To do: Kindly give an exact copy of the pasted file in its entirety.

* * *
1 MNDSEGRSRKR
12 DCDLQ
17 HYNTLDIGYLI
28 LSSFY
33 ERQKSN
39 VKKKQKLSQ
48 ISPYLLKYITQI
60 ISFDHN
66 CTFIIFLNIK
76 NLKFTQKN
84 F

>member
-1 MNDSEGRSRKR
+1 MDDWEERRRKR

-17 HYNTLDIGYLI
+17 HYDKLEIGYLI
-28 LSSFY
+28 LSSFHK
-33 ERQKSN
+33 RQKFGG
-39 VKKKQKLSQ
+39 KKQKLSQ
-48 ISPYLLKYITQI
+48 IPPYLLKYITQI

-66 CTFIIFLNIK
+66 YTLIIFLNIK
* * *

1 MNDSEGRSRKR
12 DCDLQ
17 HYNTLDIGYLI
28 LSSFY
33 ERQKSN
39 VKKKQKLSQ
48 ISPYLLKYITQI
60 ISFDHN
66 CTFIIFLNIK
76 NLKFTQKN
84 F

>member
-1 MNDSEGRSRKR
+1 MDDWEERRRKR

-17 HYNTLDIGYLI
+17 HYDKLEIGYLI
-28 LSSFY
+28 LSSFHK
-33 ERQKSN
+33 RQKFGG
-39 VKKKQKLSQ
+39 KKQKLSQ
-48 ISPYLLKYITQI
+48 IPPYLLKYITQI

-66 CTFIIFLNIK
+66 YTLIIFLNIK